The world’s golf courses take up an estimated 1.8 million hectares (18,000 km2) of land, an area similar in size to Fiji, Kuwait or Wales. As a sport, golf has a unique role to play in land management, and a responsibility to make a positive contribution to the biodiversity of the natural environment from which golfers take so much pleasure.“
Golf and nature; golf can bring a positive outcome
Whenever golf and nature is discussed, the word ‘can’ is always used as a caveat to the impact golf has on the environment; golf can bring a positive outcome for biodiversity, or it can create green deserts. The onus is very much on those developing and managing golf courses to ensure that their course conserves, protects and enhances nature.
The game of golf has a history of conserving landscapes which may otherwise have been covered by concrete and real estate. The originators of our links, formed on poor quality agricultural land beside the sea, may not have considered themselves at the time to be protectors of a sensitive environment but that is what they were. Of the 220 true links across the world, more than half are sited in nationally or internationally recognised environmental designations and all play an important role in conserving dune landscape and its associated plant and animal biodiversity. The original sculptors of those classic courses also seem to have appreciated the land forms they worked on, certainly they laid out golf holes to take advantage of the natural contouring, thereby minimising the disruption caused by the creative process.
Contrast this to the golf courses that have been imposed on landscapes, producing caricatures of the links in wholly alien fields. Fortunately, many modern golf course architects now actively reject such practices and are retracing their links to the past and learning to work with what nature offers.
There are opportunities for golf course architects to make an extremely positive impact on landscapes, particularly when given the chance to reclaim urban wasteland, old quarry or mining land on behalf of Mother Nature. In such situations, golf courses can bring added value and enhance the landscape, encouraging greater numbers and diversity of plants and animals. They will also protect rare environments and reverse the damage created by some of man’s more destructive activities.
Golf courses in urban settings may not seem to offer much scope for wildlife biodiversity, but they are often one of the few green spaces of significant size in built up areas. The wildlife they support may not be particularly rare, but they serve a valuable purpose as a refuge for nature and as a potential stepping stone to the wider countryside beyond.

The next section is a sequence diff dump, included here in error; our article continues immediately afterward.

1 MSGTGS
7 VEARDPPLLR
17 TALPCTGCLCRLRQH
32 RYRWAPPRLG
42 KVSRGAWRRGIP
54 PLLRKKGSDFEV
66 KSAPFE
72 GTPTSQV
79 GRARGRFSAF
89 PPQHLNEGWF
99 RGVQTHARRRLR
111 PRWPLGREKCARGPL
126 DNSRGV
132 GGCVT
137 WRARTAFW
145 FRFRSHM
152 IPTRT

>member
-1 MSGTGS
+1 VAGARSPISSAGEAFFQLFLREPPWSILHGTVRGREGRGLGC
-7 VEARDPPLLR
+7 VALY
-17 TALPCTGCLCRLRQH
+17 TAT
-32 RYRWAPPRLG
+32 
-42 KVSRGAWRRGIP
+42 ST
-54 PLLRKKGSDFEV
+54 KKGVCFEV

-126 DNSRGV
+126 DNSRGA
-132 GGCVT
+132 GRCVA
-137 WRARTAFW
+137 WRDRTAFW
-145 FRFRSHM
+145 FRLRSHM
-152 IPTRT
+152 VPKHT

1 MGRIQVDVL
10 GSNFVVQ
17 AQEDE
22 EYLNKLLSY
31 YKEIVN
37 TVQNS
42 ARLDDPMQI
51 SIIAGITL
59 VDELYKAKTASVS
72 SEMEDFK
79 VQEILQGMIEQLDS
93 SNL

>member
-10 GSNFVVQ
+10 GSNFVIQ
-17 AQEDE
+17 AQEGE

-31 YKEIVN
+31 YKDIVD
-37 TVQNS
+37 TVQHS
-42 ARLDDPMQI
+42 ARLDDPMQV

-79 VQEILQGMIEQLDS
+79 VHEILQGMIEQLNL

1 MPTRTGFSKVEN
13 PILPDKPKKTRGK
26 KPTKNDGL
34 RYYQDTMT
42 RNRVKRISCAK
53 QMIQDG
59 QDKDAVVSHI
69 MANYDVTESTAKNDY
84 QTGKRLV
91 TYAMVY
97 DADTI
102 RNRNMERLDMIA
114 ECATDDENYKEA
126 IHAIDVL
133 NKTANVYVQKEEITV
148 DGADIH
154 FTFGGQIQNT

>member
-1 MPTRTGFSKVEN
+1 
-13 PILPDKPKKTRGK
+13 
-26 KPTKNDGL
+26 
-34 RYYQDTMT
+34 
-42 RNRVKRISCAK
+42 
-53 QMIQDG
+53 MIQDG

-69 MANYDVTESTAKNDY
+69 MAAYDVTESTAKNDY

Every golf course can improve its contribution to the biodiversity of nature. There are many that have been singled out for praise in environmental competitions or certification programmes and those taking little heed of their responsibility in this area should reflect on the achievements of others. It is, however, not just about setting aside spare land that does not come into play. Proactive management is required to produce appropriate natural settings for the wildlife you want to, and should be, encouraging.
Bringing more wildlife into your world is not always good for the environment, particularly if it means importing alien or exotic plants or animals that have no place in that particular setting.
Look around you and see what is growing in your locality and at the insect, amphibian, reptile, bird and mammal populations they support. Provide corridors to connect plant and insect populations throughout the golf course and into the wider countryside.
There are plenty of ways that golf courses can make more of the nature they support, and local conservationists and naturalists are a great source of knowledge and support. Engage with them. You may be surprised by their encouragement and, in turn they will also be enthused by your commitment to make golf work with nature. You may also be surprised by the business benefits that biodiversity can bring; savings by returning areas of the course to a lower maintenance regime, providing a more enjoyable golfing environment for your customers and the marketing potential of a positive association with nature.
Examples of golf working in harmony with nature include:
Callander Golf Club, Scotland (orchid protection)
Carnoustie Golf Links, Scotland (sea pea protection)
Downfield Golf Club, Scotland (red squirrel protection)
Le Golf National, France
Royal Birkdale Golf Club, England (natterjack toad and sand lizard)
Royal St George’s Golf Club, England (orchids)
Ratho Park Golf Club, Scotland (bat protection)